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Renovation of school delayed

The demolition of Boulder City High School was supposed to start when students were out for the summer, but a bill in the Nevada Legislature will push the start of the project back a few months.

According to Jim McIntosh, Clark County School District’s chief financial officer, the new measure, Assembly Bill 172, means school construction projects must be bid using prevailing wages, a law that was not in effect when the Boulder City High School project was bid on in March.

Prevailing wages are calculated through the state labor commissioner based on surveys of contractors, he said. It includes a base hourly wage and benefits.

Under AB172, workers on public school and college campus projects would receive 90 percent of the prevailing wage determined by the commissioner. The bill was passed June 1, the final day of the Legislature’s biennial session.

AB172 repealed Senate Bill 119, which exempted the school district from having to pay prevailing wages on public works projects, McIntosh said.

Under AB172, however, the school district does not have to pay prevailing wages on projects that cost less than $250,000. Charter schools are still exempt under the new bill.

Demolition of Boulder City High School’s 65-year-old campus was scheduled to begin Monday, with the 300 building and two-thirds of the 200 building expected to be knocked down once the new school year started in August.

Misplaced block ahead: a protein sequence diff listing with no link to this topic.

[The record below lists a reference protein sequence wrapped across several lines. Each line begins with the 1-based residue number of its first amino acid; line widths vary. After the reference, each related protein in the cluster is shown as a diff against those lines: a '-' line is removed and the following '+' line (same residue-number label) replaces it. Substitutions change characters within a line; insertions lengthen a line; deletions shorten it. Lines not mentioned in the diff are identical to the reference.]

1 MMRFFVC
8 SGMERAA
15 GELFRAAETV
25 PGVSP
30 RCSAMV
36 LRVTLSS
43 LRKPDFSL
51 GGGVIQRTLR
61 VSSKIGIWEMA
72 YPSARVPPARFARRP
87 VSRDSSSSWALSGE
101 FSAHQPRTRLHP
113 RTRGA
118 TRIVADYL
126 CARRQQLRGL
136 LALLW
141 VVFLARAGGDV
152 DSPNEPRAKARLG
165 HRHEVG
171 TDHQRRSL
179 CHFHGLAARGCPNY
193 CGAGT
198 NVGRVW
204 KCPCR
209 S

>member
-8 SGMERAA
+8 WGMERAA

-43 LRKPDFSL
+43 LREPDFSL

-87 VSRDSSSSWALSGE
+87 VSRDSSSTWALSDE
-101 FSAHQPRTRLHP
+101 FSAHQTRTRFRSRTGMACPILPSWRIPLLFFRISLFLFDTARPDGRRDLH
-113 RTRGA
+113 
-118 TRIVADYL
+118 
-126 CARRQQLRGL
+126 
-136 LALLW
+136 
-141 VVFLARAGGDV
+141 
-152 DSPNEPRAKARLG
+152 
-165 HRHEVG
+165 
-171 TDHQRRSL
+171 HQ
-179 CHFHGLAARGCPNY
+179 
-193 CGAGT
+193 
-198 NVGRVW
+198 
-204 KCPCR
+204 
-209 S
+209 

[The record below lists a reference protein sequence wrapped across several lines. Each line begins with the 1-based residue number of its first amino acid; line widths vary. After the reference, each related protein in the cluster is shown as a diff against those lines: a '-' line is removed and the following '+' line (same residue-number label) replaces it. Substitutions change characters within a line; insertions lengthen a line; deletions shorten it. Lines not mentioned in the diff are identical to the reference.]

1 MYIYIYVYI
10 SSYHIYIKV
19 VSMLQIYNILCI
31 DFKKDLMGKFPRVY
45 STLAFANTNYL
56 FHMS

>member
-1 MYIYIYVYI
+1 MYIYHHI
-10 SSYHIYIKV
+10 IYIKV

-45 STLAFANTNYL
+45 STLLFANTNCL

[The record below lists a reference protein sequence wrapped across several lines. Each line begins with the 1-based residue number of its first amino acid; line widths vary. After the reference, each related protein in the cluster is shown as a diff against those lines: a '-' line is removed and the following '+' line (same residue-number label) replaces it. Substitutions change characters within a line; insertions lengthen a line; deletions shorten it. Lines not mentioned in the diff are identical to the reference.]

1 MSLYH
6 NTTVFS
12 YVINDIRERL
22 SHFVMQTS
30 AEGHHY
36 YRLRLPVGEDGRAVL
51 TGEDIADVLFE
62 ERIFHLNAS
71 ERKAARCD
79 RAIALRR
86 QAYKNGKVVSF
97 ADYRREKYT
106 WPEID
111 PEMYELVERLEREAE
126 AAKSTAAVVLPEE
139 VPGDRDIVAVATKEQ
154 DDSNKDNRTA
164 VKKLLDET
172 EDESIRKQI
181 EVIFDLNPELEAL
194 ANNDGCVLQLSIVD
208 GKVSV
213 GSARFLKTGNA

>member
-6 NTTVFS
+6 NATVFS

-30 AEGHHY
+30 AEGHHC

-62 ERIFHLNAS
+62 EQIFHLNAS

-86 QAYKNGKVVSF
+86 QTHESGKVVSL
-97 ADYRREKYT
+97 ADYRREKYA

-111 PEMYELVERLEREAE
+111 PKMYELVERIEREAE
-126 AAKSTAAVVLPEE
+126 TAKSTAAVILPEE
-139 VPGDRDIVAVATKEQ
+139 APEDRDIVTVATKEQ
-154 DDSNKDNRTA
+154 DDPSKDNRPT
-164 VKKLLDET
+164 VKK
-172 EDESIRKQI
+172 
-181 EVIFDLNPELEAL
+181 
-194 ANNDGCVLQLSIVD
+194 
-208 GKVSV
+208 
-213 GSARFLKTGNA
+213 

However, the law change means the $16.4 million project must be rebid on before any work can begin. According to school district spokeswoman Michelle Booth, bids are expected to be opened July 16.

“A requirement was that you had to meet a prevailing wage status, and when we bid it, we didn’t have that requirement,” Booth said. “We expect the project to begin in September or October.”

McIntosh said the new law affected other projects the district was working on, but demolition of Boulder City High School was one of the biggest.

Boulder City High was selected for a phase replacement in 2003 after talks of a one-time replacement fell through, McIntosh said. The district approved $36.5 million for a new gym and library at the school as part of the 1998 bond program.

The voter-approved program allowed the district to borrow money for various school improvements in Clark County, but as the bond ended in 2008, Boulder City was left without the money to cover the three remaining phases it was promised.

In October, the school board approved $16.4 million to fund the new classrooms as part of the school’s second phase.

Even with demolition delayed until the fall, district officials are confident the classrooms will still be completed by the beginning of the 2016-17 school year.

“We were hoping to demo the building during the summertime, now it looks like demolition will occur during the school year,” McIntosh said. “We are pretty confident that we will still open Boulder City High School on time.”

Contact reporter Steven Slivka at sslivka@bouldercityreview.com or at 702-586-9401. Follow @StevenSlivka on Twitter.

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